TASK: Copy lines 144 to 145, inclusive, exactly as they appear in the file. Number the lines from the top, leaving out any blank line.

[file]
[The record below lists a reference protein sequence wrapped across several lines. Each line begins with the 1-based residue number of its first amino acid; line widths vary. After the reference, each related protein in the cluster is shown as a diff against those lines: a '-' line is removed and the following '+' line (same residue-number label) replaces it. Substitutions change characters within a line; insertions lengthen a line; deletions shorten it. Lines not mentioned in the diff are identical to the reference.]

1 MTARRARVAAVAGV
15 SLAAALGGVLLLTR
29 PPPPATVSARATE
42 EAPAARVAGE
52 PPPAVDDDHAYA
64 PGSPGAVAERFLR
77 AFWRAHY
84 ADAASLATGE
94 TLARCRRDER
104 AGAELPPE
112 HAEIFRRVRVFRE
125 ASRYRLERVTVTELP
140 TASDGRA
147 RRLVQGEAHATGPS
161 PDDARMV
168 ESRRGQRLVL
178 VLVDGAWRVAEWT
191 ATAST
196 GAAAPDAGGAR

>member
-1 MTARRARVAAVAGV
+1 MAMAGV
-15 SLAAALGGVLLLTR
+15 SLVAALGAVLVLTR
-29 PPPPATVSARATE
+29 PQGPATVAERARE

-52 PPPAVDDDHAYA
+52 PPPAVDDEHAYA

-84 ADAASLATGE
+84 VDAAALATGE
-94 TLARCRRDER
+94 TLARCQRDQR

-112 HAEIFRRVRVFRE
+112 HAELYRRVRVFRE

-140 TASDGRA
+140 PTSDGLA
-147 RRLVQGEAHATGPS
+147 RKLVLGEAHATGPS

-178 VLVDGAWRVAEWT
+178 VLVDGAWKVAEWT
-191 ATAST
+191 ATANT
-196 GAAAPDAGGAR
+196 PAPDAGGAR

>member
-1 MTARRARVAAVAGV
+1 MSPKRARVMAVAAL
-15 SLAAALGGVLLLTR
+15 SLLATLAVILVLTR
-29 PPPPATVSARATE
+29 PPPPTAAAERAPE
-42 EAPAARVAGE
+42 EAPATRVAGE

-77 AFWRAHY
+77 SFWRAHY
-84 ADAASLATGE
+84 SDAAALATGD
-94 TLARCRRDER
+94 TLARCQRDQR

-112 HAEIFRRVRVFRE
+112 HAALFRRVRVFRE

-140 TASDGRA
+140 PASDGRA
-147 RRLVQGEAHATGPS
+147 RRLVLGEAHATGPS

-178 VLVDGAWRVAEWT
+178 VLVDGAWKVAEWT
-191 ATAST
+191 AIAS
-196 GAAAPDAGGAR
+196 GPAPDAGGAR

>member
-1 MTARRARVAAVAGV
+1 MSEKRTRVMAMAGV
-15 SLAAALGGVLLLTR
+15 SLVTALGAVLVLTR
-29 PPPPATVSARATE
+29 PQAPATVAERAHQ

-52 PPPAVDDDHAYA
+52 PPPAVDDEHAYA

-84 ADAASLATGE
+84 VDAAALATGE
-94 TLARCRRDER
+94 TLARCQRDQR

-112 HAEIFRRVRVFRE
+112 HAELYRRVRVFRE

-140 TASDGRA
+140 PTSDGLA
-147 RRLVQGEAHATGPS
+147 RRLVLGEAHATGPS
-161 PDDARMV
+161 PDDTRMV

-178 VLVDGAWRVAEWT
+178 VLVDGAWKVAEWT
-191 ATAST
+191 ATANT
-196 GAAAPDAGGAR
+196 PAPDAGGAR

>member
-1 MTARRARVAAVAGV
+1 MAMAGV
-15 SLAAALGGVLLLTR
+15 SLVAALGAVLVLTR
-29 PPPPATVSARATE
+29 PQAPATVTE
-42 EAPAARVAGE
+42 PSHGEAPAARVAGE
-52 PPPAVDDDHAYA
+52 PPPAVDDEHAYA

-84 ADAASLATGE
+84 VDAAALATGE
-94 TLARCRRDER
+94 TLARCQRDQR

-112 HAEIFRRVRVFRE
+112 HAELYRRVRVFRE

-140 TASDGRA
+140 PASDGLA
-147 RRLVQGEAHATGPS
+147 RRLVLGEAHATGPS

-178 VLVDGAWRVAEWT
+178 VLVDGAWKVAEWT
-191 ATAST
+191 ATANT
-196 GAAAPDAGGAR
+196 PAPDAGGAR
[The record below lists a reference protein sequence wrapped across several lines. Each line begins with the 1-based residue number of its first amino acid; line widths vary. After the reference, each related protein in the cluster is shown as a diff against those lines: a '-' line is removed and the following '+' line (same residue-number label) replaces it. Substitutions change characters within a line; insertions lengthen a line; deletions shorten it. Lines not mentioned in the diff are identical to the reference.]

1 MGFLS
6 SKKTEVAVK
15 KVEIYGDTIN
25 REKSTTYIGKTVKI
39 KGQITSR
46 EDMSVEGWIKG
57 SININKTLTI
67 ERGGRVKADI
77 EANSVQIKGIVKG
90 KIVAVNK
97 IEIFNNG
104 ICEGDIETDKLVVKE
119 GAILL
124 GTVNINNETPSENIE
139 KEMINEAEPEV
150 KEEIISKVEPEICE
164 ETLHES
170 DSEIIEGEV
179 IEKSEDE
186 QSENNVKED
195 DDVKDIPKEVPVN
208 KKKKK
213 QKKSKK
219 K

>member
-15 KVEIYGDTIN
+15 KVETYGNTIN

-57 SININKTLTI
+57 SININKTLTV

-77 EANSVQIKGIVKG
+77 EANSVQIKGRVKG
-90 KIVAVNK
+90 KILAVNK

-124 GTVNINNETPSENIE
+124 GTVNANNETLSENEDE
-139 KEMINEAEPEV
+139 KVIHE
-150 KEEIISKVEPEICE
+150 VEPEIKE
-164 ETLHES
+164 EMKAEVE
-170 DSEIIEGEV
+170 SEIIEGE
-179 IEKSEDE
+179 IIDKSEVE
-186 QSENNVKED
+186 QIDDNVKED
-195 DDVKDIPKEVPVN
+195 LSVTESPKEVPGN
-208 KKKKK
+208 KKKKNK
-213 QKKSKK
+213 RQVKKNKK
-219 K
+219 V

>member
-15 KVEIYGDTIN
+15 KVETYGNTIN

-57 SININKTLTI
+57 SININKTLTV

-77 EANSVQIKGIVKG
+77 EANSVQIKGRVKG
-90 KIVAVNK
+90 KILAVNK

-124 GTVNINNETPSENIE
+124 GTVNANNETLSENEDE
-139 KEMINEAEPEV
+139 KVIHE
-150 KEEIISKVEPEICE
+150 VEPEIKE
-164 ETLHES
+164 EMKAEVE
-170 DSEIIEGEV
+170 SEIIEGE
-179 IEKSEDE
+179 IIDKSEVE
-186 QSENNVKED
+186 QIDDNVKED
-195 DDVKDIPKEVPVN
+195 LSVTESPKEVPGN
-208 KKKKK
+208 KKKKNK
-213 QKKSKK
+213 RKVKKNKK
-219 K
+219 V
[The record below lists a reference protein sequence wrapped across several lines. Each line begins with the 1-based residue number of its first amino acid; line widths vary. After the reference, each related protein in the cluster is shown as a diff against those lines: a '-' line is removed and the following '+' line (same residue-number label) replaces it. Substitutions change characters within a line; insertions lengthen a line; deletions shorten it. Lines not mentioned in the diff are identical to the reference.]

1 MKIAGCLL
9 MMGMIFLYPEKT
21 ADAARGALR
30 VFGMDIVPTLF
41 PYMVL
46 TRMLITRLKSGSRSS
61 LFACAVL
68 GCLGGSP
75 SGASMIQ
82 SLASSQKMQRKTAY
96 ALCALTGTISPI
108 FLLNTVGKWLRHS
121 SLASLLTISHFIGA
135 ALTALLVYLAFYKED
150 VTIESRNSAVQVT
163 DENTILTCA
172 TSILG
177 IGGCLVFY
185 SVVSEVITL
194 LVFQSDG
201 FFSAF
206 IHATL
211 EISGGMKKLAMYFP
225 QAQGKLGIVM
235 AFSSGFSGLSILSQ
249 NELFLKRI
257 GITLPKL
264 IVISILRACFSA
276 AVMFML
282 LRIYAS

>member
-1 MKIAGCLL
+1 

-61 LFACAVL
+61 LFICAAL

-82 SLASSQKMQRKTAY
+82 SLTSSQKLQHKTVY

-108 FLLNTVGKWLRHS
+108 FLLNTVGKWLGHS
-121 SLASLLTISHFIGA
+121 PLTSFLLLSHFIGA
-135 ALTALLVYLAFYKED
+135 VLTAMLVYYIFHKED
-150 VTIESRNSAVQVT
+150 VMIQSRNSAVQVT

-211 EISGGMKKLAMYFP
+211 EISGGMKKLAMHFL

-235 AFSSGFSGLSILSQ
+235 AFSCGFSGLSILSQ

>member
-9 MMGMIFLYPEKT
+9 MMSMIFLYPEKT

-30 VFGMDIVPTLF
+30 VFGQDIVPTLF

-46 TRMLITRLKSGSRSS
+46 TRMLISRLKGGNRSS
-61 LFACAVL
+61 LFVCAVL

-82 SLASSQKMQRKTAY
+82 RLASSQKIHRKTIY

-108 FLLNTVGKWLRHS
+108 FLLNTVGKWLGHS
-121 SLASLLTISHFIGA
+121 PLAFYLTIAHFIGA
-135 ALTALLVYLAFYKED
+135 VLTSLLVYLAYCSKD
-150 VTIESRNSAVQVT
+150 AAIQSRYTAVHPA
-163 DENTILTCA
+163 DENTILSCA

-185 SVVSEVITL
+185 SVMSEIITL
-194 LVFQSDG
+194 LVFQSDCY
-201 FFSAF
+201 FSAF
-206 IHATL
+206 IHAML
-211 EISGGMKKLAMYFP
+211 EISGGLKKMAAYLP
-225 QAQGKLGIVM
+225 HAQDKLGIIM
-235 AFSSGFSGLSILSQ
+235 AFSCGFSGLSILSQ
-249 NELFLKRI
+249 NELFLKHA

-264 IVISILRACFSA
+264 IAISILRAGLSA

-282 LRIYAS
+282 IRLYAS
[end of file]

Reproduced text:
164 ETLHES
170 DSEIIEGEV